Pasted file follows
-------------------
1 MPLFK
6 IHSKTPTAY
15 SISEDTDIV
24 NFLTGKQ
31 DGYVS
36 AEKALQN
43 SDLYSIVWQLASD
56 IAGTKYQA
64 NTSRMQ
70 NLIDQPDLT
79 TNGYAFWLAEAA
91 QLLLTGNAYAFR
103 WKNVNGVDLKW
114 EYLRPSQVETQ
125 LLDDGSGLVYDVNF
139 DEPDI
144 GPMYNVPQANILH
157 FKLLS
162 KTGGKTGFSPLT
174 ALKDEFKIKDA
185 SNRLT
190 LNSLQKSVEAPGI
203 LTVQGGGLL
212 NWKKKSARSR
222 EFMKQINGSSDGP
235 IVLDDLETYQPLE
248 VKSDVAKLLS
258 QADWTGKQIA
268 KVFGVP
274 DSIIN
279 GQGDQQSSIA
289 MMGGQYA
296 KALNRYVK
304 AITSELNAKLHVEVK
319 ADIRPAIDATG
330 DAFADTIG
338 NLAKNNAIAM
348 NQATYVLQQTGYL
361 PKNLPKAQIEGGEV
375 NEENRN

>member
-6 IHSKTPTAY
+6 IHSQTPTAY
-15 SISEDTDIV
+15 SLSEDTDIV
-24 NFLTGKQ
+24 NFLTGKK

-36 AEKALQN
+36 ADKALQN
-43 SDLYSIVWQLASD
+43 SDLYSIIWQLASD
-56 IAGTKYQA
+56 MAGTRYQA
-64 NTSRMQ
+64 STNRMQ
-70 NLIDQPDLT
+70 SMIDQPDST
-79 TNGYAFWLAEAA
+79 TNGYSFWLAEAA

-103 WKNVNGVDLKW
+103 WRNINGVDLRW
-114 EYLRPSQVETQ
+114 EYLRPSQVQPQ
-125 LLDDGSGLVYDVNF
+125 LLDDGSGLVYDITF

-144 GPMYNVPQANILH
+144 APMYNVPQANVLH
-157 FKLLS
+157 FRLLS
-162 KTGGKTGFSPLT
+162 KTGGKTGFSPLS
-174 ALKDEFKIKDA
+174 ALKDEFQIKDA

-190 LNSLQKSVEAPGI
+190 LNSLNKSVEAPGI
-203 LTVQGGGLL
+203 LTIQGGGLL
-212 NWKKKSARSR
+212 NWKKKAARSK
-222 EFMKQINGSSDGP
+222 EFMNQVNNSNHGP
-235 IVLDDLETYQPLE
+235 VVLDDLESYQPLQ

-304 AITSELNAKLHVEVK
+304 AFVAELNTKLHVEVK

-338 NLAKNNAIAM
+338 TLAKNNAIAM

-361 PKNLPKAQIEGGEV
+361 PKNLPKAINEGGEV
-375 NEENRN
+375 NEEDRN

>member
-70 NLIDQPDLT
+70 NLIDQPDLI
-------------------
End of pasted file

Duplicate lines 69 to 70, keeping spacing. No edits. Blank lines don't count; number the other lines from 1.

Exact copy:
+157 FRLLS
-162 KTGGKTGFSPLT